But a trio of biological female track athletes have had enough, and they’re fighting back.
Selina Soule, Alanna Smith, and Chelsea Mitchell and their mothers filedsuitin federal court Wednesday to challenge the Connecticut Interscholastic Athletic Conference’s policy of letting males compete in girls’ sports, according toAlliance Defending Freedom, which is representing them.
What are the details?
As a result of the policy, “two males were permitted to compete in girls’ athletic competitions beginning in the 2017 track season. Between them, they have taken 15 women’s state championship titles (titles held in 2016 by nine different Connecticut girls) and have taken more than 85 opportunities to participate in higher level competitions from female track athletes in the 2017, 2018, and 2019 seasons alone,” ADF said.
Mitchell would have won the 2019 state championship in the girls’ 55-meter indoor track competition, “but because two males took first and second place, she was denied the gold medal,” the legal firm said.
Miller won that race with a state record time of 6.95 seconds, theAssociated Press reported. Yearwood took second place with a time of 7.01 seconds, and the third-place sprinter — Mitchell — hit the tape at a distant 7.23 seconds.
Soule finished eighth in the 55-meter sprint — and missed qualifying for the New England regionals by two spots, the outlet said. She told AP had Miller and Yearwood not run, she would’ve been in the regional race to show her abilities to more college coaches.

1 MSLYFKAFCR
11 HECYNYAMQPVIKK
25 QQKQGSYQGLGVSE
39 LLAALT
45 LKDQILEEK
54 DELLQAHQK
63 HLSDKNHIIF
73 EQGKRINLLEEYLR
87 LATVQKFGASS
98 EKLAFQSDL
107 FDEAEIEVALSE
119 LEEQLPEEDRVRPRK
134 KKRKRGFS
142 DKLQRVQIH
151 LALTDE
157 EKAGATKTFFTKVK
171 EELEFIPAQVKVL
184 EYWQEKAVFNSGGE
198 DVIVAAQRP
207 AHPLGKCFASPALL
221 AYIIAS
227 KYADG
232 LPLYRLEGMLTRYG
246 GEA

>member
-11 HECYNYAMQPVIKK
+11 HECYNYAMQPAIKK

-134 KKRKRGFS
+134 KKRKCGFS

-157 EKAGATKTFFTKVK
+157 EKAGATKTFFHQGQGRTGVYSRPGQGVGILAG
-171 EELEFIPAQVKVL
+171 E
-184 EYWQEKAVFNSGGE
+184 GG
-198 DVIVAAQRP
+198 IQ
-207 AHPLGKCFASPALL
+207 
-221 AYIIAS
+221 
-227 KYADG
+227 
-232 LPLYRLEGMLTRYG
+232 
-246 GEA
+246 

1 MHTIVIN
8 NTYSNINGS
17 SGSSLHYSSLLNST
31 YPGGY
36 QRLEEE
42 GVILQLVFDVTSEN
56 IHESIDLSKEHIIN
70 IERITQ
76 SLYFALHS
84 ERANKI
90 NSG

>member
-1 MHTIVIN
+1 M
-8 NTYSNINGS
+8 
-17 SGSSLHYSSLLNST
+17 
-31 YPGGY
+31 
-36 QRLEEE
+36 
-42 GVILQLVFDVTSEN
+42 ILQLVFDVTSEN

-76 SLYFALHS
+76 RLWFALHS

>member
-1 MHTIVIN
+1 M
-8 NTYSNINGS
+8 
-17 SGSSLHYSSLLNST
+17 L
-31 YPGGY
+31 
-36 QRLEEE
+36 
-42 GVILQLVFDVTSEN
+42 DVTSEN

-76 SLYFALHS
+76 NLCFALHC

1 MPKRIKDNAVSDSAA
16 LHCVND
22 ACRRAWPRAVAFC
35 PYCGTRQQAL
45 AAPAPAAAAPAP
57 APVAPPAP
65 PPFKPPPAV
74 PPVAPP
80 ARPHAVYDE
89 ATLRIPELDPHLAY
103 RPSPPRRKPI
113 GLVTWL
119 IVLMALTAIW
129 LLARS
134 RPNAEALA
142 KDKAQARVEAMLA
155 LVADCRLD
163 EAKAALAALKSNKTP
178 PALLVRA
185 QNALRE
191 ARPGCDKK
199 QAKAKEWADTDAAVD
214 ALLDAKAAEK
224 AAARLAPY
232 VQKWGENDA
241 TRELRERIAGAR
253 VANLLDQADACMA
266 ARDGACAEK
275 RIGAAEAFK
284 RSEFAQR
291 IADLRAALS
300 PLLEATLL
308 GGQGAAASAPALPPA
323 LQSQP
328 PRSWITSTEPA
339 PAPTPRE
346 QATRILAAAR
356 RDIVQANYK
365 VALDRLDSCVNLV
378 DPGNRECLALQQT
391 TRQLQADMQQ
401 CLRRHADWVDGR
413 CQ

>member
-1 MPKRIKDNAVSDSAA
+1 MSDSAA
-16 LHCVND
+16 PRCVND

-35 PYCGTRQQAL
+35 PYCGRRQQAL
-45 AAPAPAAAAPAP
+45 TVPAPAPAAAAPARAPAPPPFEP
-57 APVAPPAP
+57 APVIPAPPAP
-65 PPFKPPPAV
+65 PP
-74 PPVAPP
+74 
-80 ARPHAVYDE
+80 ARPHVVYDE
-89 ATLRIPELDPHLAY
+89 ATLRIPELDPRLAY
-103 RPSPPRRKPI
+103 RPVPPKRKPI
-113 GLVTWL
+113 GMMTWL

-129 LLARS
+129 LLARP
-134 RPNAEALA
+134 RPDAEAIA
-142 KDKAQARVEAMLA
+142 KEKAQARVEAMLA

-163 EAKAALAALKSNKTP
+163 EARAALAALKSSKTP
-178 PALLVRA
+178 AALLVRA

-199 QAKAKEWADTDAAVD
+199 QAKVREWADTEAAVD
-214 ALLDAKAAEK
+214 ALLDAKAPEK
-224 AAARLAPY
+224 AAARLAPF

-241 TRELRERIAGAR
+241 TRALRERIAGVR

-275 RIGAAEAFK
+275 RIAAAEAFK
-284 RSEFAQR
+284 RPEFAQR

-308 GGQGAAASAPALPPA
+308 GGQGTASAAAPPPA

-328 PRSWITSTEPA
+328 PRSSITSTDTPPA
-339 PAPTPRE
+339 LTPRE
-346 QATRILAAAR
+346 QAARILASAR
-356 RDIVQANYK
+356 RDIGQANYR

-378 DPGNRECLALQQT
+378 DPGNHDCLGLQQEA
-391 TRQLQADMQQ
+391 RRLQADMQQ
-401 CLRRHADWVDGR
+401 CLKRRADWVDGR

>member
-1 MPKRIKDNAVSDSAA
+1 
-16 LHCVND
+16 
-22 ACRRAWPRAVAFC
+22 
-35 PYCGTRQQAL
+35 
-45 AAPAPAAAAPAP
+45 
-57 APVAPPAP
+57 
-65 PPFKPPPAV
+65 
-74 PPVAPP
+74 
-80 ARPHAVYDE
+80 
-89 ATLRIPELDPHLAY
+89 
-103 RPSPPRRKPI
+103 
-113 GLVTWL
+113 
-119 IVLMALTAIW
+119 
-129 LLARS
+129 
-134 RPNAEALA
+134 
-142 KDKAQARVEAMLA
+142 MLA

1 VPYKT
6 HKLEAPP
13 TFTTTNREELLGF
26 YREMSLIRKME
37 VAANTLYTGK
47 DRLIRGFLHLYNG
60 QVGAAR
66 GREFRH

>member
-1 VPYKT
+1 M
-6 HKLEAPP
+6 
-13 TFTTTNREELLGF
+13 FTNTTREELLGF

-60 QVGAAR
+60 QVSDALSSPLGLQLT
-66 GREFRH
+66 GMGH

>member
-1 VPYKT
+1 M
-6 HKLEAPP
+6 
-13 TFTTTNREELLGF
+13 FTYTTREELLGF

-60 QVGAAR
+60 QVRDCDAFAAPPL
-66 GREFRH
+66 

“We all know the outcome of the race before it even starts; it’s demoralizing,” Soule told the outlet. “I fully support and am happy for these athletes for being true to themselves. They should have the right to express themselves in school, but athletics have always had extra rules to keep the competition fair.”
As for Smith, she won the 400-meter dash at last June’s New England Regional Championships — and no biological males competed in the event, ADF said. But when she lined up for the 200-meter dash, a biological male ran against her and won; Smith came in third.
“Girls deserve to compete on a level playing field. Forcing them to compete against boys isn’t fair, shatters their dreams, and destroys their athletic opportunities,” ADF Legal Counsel Christiana Holcomb said. “Having separate boys’ and girls’ sports has always been based on biological differences, not what people believe about their gender, because those differences matter for fair competition. And forcing girls to be spectators in their own sports is completely at odds with Title IX, a federal law designed to create equal opportunities for women in education and athletics. Connecticut’s policy violates that law and reverses nearly 50 years of advances for women.”
ADF attorneys are asking the court to halt enforcement of the CIAC’s policy while the lawsuit moves forward, the firm noted.
What did the transgender sprinters have to say?
The transgender sprinters in question — Miller and Yearwood, both seniors — issued statements in response the lawsuit, theAP noted.
“I have faced discrimination in every aspect of my life and I no longer want to remain silent,” Miller said, the outlet reported. “I am a girl, and I am a runner. I participate in athletics just like my peers to excel, find community, and meaning in my life. It is both unfair and painful that my victories have to be attacked and my hard work ignored.”
Yearwood added that “I will never stop being me! I will never stop running! I hope that the next generation of trans youth doesn’t have to fight the fights that I have. I hope they can be celebrated when they succeed not demonized. For the next generation, I run for you!” the AP said.
The American Civil Liberties Union said it will represent the transgender teens and defend the Connecticut policy in court, the outlet added.